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|Ethical Knowledge in the University Before G. E. Moore
|Notes for a talk at given at the University of Texas Ethics Conference, April 16, 2005.
"THE PROBLEM AND THE CHALLENGE: The lack of coherent and
observed societal ethics, revealed by business and other scandals, challenges
our culture to consider the role of education in responding to the current
John Mearsheimer on the University of Chicago’s intentions:
Non-aims of education at Chicago include "providing truth" and
"teaching morality." (pp. 147-151 of Philosophy and Literature,
1998, Vol. 22)
Patrick Henry’s reformulation: He takes Mearsheimer to mean
"That the university of Chicago and ‘all other major colleges and
universities in this country’ are "remarkably amoral’ institutions
where there is ‘little effort to provide the student with moral guidance’
and where ‘courses that discuss ethics or morality in any detail…do not
exist’." (p. 134 of op. cit.)
The faculty (see the published responses in Ibid.) who
were shocked at Mearsheimer’s non-aim actually believe about their discussions
of morality what he said about truth: "There is a powerful bias at the
university of Chicago against providing you with the
truth about important issues we study. Instead, we aim to produce independent
thinkers who can reach their own conclusions. To put the matter in slightly
different terms, we expect you to figure out the truth, if there is one."
(p. 147) The "shocked" faculty believe that the
"discussions" of moral matters which they engage in with their
students will, on the basis of the students’ own insights, result in them
behaving better and becoming better persons.
What Mearsheimer meant: In saying "the university makes
little effort to provide you with moral guidance. Indeed, it
is a remarkably amoral institution" was that the University of Chicago does
not tell you what you ought and ought not to do or be along the lines of
traditional moral doctrine, except, of course, where your actions impinge
upon the "real business" of the university—"academic
John Lyons’ statement: "It looks to me as if the
university, and particularly the faculty, is today more involved, collectively,
in providing moral guidance to students than at any time in the last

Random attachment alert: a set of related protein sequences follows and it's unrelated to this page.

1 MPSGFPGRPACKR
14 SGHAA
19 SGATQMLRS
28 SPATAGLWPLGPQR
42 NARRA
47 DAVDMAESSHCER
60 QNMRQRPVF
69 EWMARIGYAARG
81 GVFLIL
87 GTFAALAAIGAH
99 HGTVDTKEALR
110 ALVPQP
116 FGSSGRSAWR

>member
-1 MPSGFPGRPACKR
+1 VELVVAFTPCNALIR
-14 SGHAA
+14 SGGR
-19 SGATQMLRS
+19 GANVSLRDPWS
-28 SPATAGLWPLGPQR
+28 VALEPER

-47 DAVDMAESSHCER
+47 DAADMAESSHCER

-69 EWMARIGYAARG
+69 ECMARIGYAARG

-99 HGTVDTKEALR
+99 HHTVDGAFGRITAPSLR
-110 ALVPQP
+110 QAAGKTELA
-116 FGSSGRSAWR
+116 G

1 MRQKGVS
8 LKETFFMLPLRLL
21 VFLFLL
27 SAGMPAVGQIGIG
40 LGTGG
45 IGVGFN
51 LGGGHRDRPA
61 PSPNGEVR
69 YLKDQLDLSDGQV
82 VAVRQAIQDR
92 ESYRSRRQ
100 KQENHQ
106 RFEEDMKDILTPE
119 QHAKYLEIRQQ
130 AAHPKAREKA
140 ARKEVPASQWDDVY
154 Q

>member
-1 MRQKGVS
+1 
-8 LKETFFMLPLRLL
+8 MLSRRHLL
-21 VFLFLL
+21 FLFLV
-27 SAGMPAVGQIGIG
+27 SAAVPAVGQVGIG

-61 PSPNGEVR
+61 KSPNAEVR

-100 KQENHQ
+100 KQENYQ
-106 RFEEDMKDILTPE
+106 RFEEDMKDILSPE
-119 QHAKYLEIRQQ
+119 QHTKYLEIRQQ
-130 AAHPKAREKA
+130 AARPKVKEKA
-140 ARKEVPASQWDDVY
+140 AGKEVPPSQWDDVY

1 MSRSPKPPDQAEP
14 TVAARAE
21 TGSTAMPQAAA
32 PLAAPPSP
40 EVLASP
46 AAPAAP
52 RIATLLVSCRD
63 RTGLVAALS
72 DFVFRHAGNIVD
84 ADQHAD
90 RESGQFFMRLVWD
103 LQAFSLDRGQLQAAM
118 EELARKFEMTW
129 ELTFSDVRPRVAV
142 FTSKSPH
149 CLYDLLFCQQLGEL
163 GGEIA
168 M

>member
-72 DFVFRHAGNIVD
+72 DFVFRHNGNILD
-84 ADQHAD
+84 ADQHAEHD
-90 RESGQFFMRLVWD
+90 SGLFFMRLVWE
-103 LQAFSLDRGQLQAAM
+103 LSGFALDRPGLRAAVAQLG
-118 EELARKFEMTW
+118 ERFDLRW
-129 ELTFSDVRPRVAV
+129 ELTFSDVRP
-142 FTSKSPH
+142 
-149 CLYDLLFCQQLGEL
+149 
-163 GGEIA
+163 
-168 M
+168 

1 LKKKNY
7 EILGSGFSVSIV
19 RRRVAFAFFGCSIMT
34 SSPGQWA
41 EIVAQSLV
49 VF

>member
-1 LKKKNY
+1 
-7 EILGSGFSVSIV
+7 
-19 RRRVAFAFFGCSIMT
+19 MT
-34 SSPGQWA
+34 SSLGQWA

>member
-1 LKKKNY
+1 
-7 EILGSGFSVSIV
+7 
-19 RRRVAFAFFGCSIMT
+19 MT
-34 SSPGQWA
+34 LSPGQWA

century." (p. 156)
How morality is taught: By body language, facial expressions,
tones of voice and inflections, ‘looks’, off-hand remarks about people and
events; by what is presumed to be ‘automatic’ ("goes without
saying"), what is permissible, by how we treat people of various kinds (in
class, out of class, colleagues), by who gets rewarded or punished of
"dismissed" in various ways in the academic or other context. Rarely
is morality ‘taught’ by explicit statement.
Morality is never taught as a personal preference, nor as
a mere social practice, but as an expression of how knowledgeable people, people
‘in the know’, deal with life and reality. Thus, people who do not follow a
prescribed morality are typically treated by its partisans as stupid or ignorant
or (a favorite term) "unenlightened," not just as people who have
different feelings or attitudes or who happen to be misguided.
Further statement by Lyons: "I do not claim to be morally superior to
my students, to have a source of moral knowledge they do not have, or to
convince them by my authority as a teacher of ethics. Yet while moral
guidance may be a ‘non-aim’ of my teaching, such guidance is, I am
certain, a major and growing aim of most college and university faculty
members." (p. 160)
The main points in the pre-Moore consensus:
The basic subject matter of ethical inquiry and understanding is conduct,
understood to be inseparable from will and character.
The substance of the moral life, centered on conduct, will and
character, is an object of knowledge. Ethics is or must become a science.